When I arrived in Kolkata in 2008 to attend college, I felt like a fish out of water. Having spent my entire life in Siliguri till then, I was overawed by the prospects of spending life alone in a city nearly six hundred kilometres away from home. I had been an average student in school, and somewhere I felt that the institution I was about to attend wanted overachievers, not someone like me. And so, struggling with the weight of self-doubt and familial expectations, I took my first tentative steps towards a bachelor’s degree in English literature.
However, in the next three years (or five, if you count my Masters as well), my life changed beyond recognition. I had come to pursue higher studies in English literature; I ended up expanding my horizons well beyond literature. From Shakespeare and Joyce, I moved on to Wong Kar-Wai and the Coen brothers, and even, Bob Dylan and Fossils (a Bengali band). I made friends along the way, but I wouldn’t have been able to cultivate such eclectic interests if not for the support and encouragement I received from my teachers.
It was not because of the texts we had to study; it was the way the teachers made these texts come to life.
A substantial part of my college life was spent outside the classroom than inside it, but there were some teachers whose classes I never missed. It was not because of the texts we had to study; it was the way the teachers made these texts come to life. There will be reference material, there will be “guide books” and/or “keys to success”, but nothing can open one’s eyes to the beauty of a text more than a teacher who starts with the basics, by stoking the student’s interest in the subject.
Over the years, I’ve had the opportunity to interact with various teachers in diverse capacities, and also see up close how they teach. A lot of things are said about how effective communication between a teacher and a student is an important part of pedagogy, and how teachers must have the confidence in their own abilities to put forth the salient features of every lesson to their students. Personally, however, I’ve found that the biggest issue with pedagogy in Indian classrooms is the struggle of most teachers to establish a connect with their students. This is where popular culture comes in.
Most teachers working in higher education in India have a tough time. Dealing with classes, carrying out various other academic and administrative responsibilities, and attempting to author papers for highly-esteemed academic journals are considered de rigueur for Indian academia. Throw in the fact that they have to carry out all the aforementioned activities while also dealing with lack of public funding and frequent shortage of manpower, and you get a broad idea of the challenges that every teacher in the Indian higher education system goes through. A number of young teachers, who join higher education out of sheer enthusiasm, find it difficult to sustain the same over a period of time, growing more and more disillusioned.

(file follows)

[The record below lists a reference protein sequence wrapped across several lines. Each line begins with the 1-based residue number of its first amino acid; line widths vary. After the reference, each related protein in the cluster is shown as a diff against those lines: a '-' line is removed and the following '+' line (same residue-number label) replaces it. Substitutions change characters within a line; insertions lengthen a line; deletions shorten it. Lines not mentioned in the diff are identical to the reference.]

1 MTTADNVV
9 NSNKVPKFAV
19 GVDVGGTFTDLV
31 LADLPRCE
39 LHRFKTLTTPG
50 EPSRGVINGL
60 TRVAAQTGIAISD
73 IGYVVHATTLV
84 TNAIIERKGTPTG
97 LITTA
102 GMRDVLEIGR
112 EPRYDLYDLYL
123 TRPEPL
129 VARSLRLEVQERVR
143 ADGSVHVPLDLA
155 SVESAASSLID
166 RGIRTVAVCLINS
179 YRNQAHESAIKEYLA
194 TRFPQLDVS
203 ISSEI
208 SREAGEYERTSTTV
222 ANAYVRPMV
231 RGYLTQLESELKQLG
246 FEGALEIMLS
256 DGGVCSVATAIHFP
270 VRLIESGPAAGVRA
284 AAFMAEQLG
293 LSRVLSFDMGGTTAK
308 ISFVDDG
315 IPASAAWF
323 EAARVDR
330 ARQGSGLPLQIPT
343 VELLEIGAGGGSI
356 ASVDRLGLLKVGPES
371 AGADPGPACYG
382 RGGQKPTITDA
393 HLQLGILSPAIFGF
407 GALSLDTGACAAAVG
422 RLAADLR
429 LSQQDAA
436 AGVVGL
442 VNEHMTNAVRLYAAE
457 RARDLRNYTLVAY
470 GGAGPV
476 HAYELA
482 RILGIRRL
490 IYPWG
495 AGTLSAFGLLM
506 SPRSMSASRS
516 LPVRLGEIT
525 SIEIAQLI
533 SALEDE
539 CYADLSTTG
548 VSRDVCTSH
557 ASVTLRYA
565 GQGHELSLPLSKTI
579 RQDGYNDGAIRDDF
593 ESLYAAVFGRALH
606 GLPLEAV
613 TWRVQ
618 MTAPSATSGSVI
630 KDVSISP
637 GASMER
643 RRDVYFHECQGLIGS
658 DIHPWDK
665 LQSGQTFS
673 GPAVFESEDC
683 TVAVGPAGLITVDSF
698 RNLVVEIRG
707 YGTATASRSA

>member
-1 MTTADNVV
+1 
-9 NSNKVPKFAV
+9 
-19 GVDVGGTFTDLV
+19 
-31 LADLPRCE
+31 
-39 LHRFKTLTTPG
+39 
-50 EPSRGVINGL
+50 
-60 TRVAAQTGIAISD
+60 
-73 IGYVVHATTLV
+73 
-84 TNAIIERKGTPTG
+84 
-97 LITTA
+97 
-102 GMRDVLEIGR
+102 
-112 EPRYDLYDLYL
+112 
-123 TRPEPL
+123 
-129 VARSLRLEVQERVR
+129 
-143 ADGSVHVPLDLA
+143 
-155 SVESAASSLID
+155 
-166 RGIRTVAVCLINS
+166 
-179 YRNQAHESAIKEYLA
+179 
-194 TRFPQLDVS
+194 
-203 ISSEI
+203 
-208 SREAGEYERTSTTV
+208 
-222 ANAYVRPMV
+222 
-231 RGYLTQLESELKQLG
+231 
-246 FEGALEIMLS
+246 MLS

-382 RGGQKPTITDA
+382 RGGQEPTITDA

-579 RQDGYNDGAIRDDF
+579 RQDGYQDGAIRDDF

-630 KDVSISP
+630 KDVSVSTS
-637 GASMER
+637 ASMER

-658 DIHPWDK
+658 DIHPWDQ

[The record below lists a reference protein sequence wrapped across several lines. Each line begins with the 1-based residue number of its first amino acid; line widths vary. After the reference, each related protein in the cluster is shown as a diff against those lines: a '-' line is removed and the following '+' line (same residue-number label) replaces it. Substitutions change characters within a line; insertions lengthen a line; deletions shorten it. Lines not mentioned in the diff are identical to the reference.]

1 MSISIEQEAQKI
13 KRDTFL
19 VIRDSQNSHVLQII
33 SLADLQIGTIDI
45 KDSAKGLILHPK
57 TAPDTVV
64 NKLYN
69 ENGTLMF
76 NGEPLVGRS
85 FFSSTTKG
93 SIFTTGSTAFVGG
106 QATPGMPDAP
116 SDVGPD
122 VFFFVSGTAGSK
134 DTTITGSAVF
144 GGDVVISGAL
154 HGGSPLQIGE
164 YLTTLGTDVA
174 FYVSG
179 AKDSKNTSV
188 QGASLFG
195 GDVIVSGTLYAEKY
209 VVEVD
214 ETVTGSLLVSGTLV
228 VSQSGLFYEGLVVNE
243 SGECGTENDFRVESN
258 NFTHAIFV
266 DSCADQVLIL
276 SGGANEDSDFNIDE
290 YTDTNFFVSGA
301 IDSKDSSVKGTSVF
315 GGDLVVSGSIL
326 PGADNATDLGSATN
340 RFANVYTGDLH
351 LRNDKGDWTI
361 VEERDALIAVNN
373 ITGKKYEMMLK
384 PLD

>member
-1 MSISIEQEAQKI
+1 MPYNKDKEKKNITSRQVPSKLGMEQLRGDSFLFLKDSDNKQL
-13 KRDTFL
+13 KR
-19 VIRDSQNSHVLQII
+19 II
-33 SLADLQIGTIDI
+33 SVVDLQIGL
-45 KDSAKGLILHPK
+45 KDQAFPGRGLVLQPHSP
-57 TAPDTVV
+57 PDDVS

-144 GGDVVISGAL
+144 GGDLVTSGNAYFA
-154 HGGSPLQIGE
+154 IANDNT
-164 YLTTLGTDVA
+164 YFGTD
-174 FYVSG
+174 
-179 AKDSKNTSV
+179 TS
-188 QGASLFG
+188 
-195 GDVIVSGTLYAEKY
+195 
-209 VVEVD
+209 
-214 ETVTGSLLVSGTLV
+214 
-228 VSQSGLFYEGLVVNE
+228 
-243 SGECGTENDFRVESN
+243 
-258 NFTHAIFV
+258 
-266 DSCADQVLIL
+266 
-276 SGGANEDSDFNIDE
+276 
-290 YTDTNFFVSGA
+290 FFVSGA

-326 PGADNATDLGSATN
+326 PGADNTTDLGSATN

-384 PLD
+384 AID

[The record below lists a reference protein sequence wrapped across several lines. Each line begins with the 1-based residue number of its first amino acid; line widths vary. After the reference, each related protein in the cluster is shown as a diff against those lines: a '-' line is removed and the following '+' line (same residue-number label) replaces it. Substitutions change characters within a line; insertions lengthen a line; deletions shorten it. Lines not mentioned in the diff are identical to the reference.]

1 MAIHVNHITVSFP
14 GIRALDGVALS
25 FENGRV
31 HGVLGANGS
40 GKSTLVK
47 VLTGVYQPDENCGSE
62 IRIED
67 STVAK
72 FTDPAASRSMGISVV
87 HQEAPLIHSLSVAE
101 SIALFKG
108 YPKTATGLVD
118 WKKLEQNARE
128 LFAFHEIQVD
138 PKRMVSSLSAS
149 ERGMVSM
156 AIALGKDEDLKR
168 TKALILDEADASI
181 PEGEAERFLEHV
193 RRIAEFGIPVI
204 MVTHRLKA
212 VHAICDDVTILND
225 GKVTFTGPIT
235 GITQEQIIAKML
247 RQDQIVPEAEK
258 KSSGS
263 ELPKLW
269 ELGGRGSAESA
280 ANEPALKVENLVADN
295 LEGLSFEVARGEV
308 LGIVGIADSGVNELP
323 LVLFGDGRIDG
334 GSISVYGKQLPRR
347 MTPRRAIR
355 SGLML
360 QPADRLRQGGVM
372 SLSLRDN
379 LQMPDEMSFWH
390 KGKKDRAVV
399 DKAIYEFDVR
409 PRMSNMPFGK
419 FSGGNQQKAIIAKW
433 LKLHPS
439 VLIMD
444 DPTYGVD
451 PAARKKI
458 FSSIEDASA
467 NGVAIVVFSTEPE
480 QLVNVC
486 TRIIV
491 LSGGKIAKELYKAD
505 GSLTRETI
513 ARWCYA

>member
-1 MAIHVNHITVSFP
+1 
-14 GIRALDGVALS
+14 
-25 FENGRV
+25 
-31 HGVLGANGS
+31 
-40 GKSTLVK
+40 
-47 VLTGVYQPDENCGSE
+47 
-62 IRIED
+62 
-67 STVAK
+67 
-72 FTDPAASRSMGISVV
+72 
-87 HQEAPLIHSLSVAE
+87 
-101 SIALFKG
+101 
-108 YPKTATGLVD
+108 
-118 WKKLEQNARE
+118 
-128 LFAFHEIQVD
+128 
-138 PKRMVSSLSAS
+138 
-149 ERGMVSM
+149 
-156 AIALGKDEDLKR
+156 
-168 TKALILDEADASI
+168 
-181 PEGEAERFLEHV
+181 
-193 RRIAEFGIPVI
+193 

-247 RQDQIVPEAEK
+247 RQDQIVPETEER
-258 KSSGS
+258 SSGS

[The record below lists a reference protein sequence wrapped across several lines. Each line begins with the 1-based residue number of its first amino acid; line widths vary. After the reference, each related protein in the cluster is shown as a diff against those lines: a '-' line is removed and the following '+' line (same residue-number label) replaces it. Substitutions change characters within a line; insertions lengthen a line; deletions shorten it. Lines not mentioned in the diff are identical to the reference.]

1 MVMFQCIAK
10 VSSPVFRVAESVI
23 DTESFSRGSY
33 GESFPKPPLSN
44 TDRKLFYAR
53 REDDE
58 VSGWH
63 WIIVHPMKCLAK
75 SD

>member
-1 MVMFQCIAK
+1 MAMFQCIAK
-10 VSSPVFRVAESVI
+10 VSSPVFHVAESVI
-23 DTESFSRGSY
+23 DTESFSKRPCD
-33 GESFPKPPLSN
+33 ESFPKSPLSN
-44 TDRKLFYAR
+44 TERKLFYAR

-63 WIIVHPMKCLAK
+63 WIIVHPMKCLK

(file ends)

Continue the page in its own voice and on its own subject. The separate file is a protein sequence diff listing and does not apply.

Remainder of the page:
Here’s the question: in an Indian context, how is it possible to build a connect with a generation of students who study to pass exams, and not to gain knowledge and insights of their own?
While talking about the recent protests in JNU, Nikhil Taneja, Co-founder and CEO of the youth platform Yuvaa, wrote about how the system has ensured that “kids needed to study whatever guaranteed max profits”. I have faced this problem on numerous occasions: students come up to me asking for “notes” on the texts I am teaching in class.
Most students don’t have their priorities right; they come to campus to hang out with their friends, worry about attendance, and somehow “pass” their exams. They have internalized the truth that only the mention of a degree against their names matters, and not how they acquired it. These are young adults for whom social media and other distractions are more welcome than the dreary confines of a classroom. For a young teacher starting out early in his career, this kind of disinterest can be psychologically damaging.
What does a teacher do, in this case? Over the years, I’ve realized that it is not possible for a teacher to impart knowledge without first shedding his own sense of superiority. It is essential for teachers to keep abreast of current trends in popular culture, in order to find that elusive sense of connect with their students. The use of popular culture in the classroom has existed for a few years now.
For instance, my students may not know about William Shakespeare, but the likelihood of them having seen Vishal Bhardwaj’s cinematic adaptations of the Bard’s plays are greater. Therefore, if I can slip in references to Omkara while talking about Othello, it helps me to grab the attention of my students, as well as open their minds to the beauty of Shakespeare’s writing.
However, too much of popular culture in the classroom can be a bad thing. An overuse of pop culture in teaching texts and concepts might ruin teachers’ own interpretations of what they are supposed to explain.
At the end of the day, the job of a teacher is to help students sharpen their critical abilities, and create their own worldviews and perspectives, rather than encourage rote learning towards gaining ornamental degrees. Our society does not need silent bystanders — lack of interest in students today will turn out to be the deafening silence of tomorrow. And who knows this better than the teacher?
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